MANHATTAN, Kan. (AP) _ Kansas State has unveiled its new $18 million Basketball Training Facility. About 600 people attended a dedication and ribbon cutting ceremony Friday at the facility. The Topeka Capital-Journal reports that the new 50,000 square-foot building is located east of Bramlage Coliseum and has two full-length practice courts _ one for the men's team and one for the women's team. There are also coaches' offices, locker rooms and player lounges, meeting rooms and a weight room. The lead donors in the privately-funded project were Patti and Rand Berney and Laura and Jim Johnson. Jim Johnson says the new facility will make the Wildcats the "envy of the Big 12.''
Cosmosphere Changes from IMAX to Digital Theater
HUTCHINSON, Kan. (AP) _ The Kansas Cosmosphere and Space Center has gone digital. The center's former IMAX theater is changing from film to digital projections run on 4K resolution, which is the highest resolution possible on a single projector. The Hutchinson News reports the projection upgrade is part of a nearly $300,000 renovation plan for the Carey Digital Dome Theater. It includes 114 new chairs, new carpeting and a new concession stand. Spokeswoman Becky Christner says the Cosmosphere is the first to show digital film at a dome theater. The change is expected to save the center $100,000 annually, as well as increase the clarity of the films. Chief projectionist Brian Shull says the digital projection allows the Cosmosphere to show all types of films, but for now the center will stick with documentaries.
Sedgwick County Zoo Hopes to Begin Gorilla Breeding Program
WICHITA, Kan. (AP) — A Kansas zoo is hoping to hear the pitter patter of baby gorilla feet by 2014. The Wichita Eagle reports that the Sedgwick County Zoo has nine male gorillas. But officials confirmed that a 33-year-old female gorilla from Philadelphia is arriving in the spring, and an 11-year-old female from Calgary is expected as soon as late summer. Meanwhile, three male gorillas will go to Como Park Zoo and Conservatory in St. Paul, Minnesota. The move comes after the national coordinator of the Species Survival Plan recommended last week that the zoo be entrusted with breeding gorillas. Currently, there are about 350 gorillas in exhibit at 52 zoos across the nation. To keep the population steady, the survival plan calls for 10 to 14 babies to be born each year.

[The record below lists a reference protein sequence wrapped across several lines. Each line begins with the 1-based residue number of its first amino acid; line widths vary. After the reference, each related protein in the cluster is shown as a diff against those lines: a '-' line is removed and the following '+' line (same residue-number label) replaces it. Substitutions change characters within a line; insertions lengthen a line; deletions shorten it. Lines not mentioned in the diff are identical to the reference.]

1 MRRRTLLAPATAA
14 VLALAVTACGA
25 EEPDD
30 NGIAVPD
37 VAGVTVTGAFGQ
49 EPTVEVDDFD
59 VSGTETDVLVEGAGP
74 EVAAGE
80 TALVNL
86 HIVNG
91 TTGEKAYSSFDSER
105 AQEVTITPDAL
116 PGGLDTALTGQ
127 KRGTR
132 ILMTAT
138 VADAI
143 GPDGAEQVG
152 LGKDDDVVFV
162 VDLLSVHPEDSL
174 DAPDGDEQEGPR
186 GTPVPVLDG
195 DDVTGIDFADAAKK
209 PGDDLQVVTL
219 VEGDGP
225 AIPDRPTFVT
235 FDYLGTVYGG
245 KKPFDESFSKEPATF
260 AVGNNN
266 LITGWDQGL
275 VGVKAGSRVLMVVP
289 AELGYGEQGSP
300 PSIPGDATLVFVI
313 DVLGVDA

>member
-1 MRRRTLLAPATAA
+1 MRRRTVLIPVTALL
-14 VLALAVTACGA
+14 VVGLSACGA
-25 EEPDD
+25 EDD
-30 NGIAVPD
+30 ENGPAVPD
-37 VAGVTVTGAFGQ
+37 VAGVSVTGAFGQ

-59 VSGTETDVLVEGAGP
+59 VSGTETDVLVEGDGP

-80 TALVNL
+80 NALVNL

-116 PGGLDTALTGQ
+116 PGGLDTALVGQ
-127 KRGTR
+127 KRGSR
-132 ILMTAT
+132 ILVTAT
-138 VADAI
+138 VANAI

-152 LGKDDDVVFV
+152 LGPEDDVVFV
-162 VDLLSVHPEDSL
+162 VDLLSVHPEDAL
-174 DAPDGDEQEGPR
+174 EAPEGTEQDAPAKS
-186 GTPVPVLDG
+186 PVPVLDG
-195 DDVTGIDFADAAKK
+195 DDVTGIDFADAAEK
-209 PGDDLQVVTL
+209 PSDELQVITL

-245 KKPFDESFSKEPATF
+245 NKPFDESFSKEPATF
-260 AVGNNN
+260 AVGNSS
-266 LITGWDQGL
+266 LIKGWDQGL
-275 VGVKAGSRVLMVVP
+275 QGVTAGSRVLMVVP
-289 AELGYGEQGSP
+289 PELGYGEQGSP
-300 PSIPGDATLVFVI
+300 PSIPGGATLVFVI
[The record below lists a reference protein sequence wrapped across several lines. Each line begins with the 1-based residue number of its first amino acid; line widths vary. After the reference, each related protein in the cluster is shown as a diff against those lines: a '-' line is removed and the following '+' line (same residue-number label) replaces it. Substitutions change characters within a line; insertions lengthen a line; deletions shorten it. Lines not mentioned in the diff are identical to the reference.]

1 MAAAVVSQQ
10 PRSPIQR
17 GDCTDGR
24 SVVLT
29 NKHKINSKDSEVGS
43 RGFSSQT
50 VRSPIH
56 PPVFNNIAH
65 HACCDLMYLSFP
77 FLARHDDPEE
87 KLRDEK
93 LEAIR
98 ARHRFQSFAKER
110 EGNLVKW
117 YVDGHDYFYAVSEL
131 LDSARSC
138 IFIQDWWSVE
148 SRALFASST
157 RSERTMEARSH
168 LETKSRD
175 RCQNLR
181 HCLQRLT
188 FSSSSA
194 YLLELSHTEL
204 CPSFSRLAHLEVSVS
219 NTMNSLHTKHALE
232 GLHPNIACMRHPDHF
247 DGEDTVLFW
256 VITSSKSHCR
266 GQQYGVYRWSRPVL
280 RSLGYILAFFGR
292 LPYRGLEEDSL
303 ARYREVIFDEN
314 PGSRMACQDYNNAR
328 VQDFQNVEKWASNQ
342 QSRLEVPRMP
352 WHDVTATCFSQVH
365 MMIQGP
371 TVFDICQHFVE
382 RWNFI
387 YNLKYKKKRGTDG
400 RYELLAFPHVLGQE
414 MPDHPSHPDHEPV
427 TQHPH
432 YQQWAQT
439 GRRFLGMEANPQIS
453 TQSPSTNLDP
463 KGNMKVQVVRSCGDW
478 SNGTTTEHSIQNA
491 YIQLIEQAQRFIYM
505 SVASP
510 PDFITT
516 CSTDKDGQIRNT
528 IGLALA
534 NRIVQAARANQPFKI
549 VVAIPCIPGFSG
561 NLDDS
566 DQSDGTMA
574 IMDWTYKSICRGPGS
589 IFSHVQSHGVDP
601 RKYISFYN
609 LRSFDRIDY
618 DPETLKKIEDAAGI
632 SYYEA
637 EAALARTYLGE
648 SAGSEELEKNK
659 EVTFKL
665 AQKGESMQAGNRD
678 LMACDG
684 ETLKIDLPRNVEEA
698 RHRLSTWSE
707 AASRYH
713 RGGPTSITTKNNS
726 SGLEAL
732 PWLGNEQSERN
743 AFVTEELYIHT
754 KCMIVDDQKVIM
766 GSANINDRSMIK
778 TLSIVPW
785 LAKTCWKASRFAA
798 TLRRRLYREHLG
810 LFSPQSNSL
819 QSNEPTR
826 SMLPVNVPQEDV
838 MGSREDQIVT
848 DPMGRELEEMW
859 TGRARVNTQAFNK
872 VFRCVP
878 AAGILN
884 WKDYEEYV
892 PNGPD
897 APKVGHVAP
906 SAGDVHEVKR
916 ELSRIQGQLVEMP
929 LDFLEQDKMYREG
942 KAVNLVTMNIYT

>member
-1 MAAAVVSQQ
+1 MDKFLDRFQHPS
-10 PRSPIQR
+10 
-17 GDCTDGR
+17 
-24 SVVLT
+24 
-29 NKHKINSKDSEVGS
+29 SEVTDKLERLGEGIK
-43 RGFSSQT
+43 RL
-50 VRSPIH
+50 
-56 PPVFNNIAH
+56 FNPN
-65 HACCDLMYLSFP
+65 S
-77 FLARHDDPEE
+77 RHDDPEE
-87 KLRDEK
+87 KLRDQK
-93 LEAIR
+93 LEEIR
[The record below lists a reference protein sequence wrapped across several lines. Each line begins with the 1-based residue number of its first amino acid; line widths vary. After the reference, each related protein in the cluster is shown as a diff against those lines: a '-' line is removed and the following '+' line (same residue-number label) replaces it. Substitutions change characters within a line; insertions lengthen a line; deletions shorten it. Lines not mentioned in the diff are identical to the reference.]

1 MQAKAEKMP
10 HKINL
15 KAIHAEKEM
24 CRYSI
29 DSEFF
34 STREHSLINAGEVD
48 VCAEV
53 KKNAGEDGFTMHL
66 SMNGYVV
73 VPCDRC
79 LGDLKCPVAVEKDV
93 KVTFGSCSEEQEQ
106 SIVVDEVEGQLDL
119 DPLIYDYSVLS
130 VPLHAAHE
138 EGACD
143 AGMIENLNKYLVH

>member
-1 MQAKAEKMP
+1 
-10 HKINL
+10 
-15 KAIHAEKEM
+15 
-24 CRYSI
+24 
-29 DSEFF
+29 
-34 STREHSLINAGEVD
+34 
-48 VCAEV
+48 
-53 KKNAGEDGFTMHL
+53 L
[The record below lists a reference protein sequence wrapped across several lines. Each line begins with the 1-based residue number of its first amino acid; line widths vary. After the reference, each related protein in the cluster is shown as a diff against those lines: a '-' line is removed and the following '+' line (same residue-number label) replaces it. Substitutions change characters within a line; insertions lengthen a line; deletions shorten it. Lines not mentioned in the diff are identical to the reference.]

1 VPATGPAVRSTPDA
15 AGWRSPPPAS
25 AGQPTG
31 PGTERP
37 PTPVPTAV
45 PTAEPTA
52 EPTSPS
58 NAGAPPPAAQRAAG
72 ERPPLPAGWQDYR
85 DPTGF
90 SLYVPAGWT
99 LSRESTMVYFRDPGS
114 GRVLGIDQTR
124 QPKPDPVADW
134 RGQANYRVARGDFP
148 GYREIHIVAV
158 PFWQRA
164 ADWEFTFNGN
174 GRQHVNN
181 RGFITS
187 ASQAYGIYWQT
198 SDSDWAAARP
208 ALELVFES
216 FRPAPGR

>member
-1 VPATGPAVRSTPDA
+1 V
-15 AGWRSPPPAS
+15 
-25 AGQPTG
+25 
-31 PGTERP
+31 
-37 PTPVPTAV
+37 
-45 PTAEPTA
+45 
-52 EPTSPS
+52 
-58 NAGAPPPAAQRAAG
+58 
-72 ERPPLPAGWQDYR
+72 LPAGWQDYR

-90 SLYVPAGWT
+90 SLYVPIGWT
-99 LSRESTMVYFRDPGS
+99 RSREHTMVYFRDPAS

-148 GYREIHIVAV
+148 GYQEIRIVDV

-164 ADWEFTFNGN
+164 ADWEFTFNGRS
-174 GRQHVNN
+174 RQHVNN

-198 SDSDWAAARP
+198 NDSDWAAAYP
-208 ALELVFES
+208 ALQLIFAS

Family, Friends Gather to Honor Ill Teacher
WICHITA, Kan. (AP) — Friends and family held a special vigil for a 45-year-old Wichita teacher who's in the last stages of breast cancer. Kelli Frazier watched the crowd Saturday at Wesley Medical Center from a wheelchair. The Wichita Eagle reports that Frazier, a teacher at Pleasant Valley Middle School, was diagnosed with cancer a few years ago, but had been in remission until recently. She announced this week that her cancer has spread and she expects to live only a few weeks more. Dozens of her students packed into a hospital courtyard, where they sang and cried. Fellow teacher Darcy Busch said Frazier's impact will last because of all the students whose lives she's affected. Frazier will spend her final days at Wesley, and says she doesn't want a funeral.
Bombardier Learjet Machinists on Strike
Machinists union members went on strike at midnight at the Bombardier Learjet plant in west Wichita. KFDI Radio reports that sign-carrying union members were walking back and forth at the Tyler Road entrance to the plant early today (MON), under large spotlights. Around 6 am, one officer said traffic on Tyler Road was nearly impassable because of slow-moving cars. A vote on a proposed contract took place on Saturday, and union officials say 95% of the 825 union members voted. 79% of those cast a ballot in favor of staging a strike. The union specifically pointed to disagreements with Bombardier Learjet over workers' health care benefits and the proposed length of the contract. Union members told KFDI that the proposed one-percent-a-year raise over the length of the contract was not ideal, but acceptable. However, the real sticking point had to do with an increase in health insurance costs; union members said paying an extra $100 or more a month for health insurance was not something they could tolerate. This is only the second strike in the plant's history. Workers staged a three-week strike in 2006.
**this story has been updated. Please see above.